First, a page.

Al-Sweikat intended to visit Western Michigan University, where he had applied as a student, according to Reprieve, an international human rights group that has offices in New York and London and operates with partners around the world. He was later accepted by the university as a student. The Free Press has seen a copy of the acceptance letter from Western.

Western Michigan confirmed Al-Sweikat had been accepted to the university in 2013, but never attended.

"We were stunned to learn, for the first time today, of this situation," Western Michigan spokeswoman Cheryl Roland said in a statement to the Free Press. "It is not unusual for an admitted student to opt out of enrolling at the last minute, so we had no idea there was such a troubling reason behind this student's failure to come to campus."

Human rights groups said the execution is troubling.

"The increasingly brutal Saudi Arabian regime has ramped up executions for protest-related offences in recent days, and this latest move is extremely worrying," said Maya Foa, director of Reprieve. "Mujtaba was a promising 17-year-old boy on his way to study in Michigan when he was arrested, beaten, and later sentenced to death on the basis of a 'confession' extracted through torture. He now faces the imminent threat of beheading along with 14 others, including at least one other juvenile and a young disabled man.

Foa said the executions would constitute an appalling breach of international law. Foa urged President Donald Trump, Secretary of State Rex Tillerson and Michigan Gov. Rick Snyder to "use their close ties to Saudi Arabia to make clear that these egregious abuses must stop - and the imminent executions be immediately stayed."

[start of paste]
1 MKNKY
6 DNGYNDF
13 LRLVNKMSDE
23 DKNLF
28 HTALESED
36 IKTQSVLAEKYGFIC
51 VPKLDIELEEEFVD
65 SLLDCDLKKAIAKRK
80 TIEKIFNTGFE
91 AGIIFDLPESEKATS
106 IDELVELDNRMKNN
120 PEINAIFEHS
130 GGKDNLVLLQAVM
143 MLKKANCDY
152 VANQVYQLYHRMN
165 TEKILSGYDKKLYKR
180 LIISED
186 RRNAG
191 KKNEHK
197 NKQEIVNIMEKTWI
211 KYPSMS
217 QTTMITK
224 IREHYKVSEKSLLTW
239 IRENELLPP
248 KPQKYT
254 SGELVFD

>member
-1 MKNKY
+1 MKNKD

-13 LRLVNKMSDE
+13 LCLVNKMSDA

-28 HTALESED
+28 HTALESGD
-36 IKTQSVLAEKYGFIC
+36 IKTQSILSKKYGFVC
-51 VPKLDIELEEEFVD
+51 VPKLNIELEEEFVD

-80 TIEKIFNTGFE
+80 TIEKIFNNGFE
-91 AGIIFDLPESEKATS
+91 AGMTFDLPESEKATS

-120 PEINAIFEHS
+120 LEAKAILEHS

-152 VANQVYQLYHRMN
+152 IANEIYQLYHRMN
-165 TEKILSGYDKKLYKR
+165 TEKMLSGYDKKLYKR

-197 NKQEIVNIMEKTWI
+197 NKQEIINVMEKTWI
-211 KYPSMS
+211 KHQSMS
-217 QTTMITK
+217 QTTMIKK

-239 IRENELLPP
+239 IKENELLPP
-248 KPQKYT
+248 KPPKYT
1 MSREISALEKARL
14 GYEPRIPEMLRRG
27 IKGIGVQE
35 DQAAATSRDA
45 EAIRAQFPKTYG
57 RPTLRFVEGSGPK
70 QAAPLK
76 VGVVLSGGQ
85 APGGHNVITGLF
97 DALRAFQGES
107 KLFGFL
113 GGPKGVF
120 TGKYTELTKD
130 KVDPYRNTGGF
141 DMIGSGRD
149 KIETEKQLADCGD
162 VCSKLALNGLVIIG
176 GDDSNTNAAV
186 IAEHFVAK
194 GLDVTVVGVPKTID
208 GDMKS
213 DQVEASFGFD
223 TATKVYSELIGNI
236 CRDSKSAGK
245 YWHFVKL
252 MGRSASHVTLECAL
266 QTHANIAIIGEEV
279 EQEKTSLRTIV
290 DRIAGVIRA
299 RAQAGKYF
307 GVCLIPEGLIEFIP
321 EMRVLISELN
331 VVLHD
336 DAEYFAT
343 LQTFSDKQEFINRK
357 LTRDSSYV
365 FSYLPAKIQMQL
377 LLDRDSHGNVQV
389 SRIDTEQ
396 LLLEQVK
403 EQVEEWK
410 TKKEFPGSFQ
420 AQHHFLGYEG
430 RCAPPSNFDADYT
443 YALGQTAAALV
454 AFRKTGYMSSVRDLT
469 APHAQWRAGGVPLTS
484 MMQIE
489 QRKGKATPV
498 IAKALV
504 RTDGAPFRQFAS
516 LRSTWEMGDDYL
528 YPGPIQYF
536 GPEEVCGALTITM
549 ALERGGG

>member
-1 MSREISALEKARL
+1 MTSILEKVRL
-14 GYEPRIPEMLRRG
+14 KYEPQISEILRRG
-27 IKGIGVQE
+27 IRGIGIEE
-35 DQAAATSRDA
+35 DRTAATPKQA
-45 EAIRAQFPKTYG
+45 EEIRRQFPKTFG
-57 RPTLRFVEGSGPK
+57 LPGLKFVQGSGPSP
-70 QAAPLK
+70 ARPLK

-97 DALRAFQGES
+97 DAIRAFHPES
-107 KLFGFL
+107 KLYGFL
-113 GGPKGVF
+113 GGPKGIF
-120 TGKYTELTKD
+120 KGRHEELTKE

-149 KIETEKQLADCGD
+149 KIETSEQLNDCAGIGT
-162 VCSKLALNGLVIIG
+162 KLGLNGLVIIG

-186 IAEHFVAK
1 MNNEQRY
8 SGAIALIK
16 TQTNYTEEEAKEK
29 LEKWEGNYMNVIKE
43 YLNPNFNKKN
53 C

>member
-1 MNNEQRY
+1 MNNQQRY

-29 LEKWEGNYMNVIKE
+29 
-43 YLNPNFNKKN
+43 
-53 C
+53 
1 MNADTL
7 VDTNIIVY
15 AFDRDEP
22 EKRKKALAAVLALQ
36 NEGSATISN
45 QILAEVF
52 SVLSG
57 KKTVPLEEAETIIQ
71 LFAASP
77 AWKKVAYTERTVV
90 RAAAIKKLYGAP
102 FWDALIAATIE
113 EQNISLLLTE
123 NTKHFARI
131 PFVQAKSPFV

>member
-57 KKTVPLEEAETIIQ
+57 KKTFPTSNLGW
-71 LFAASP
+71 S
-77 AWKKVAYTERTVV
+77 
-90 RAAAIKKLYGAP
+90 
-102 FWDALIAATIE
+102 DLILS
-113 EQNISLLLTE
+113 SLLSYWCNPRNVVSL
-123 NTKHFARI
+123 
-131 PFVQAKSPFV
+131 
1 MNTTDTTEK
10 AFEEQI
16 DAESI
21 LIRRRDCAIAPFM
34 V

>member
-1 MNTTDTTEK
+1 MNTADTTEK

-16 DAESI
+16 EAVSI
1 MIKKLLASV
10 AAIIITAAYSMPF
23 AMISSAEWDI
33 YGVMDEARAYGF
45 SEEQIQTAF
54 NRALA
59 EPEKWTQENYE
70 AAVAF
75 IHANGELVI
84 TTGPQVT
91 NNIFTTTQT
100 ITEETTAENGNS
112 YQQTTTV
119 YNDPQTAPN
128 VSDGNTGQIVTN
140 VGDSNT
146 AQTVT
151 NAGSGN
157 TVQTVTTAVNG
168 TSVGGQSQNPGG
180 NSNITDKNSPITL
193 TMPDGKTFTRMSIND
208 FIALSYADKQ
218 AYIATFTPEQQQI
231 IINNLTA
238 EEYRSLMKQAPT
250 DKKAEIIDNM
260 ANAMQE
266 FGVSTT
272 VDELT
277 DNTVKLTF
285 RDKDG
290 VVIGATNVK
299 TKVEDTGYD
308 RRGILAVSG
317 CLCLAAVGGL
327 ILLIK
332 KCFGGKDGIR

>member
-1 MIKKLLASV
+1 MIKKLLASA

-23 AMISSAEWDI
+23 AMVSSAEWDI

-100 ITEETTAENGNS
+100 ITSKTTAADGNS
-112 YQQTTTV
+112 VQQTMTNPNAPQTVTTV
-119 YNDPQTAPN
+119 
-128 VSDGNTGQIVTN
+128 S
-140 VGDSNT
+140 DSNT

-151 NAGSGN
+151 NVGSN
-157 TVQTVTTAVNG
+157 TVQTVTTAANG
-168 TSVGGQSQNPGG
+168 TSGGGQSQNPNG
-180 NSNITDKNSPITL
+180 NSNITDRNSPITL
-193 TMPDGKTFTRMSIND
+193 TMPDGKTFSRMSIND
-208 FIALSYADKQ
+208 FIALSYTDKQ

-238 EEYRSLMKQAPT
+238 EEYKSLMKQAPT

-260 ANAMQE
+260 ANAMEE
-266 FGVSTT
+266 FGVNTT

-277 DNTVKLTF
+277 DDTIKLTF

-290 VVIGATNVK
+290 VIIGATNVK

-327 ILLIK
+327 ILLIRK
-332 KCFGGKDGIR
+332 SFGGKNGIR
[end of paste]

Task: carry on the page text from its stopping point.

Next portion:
The American Federation of Teachers also urged Trump to get involved.

"Saudi Arabia's threat to behead its own citizens for attending an anti-government protest is an unthinkable and despicable violation of international law and basic humanity," AFT President Randi Weingarten said in a statement. "This group includes 2 youths - 1 of whom, Mujtaba'a al-Sweikat, was at the airport coming to the United States to attend college when he was arrested - a man with disabilities, and 11 other people. People must have a right to speak and associate freely. Should these executions occur, Saudi Arabia should be considered a pariah nation by the world.

"We implore President Trump, as the standard-bearer for our great nation, to do everything in his power to stop the atrocities that may otherwise take place in Saudi Arabia."

Western Michigan joined the call for Trump to get involved.

"The AFT information makes it clear that the critical national political figures with influence in such a situation are informed," Roland said. "We join the AFT in urging them to use that influence to ask the Saudi government to exhibit compassion."

Al-Sweikat was not allowed access to a lawyer at any point before or during the interrogations, according to Reprieve. He was forced to sign a "confession" document in relation to several alleged offenses, including attendance at protests. If he refused to admit to any allegations, he was again beaten, tortured and subjected to verbal abuse.

Initial reports were that Mujtaba was on his way to attend the University of Michigan. U-M officials spent 18 hours searching records going back several years at all of its campuses and were unable to locate him as a student - either one who enrolled or had been accepted, a spokeswoman told the Free Press.

Mujtaba is part of a group facing execution by beheading for offenses related to attending protests, Reprieve said. Reprieve obtained information about Mujtaba and the others from his friends.

They were convicted and sentenced to death by Saudi Arabia's controversial Specialised Criminal Court, which, although established to hear terrorism cases, has been used by authorities to silent dissent through the use of the death penalty, Reprieve said.

All 14 men and boys were transferred recently to Riyadh from Dammam Mabahith prison in preparation for their execution. However, the current execution practice is so shrouded in secrecy that not even their families know when they will be executed; only the King, who issues a decree ordering their execution, knows, Reprieve said in a briefing shared with the Free Press.

4 others were executed July 12 for similar protest-related charges.

Source: Detroit Free Press, July 17, 2017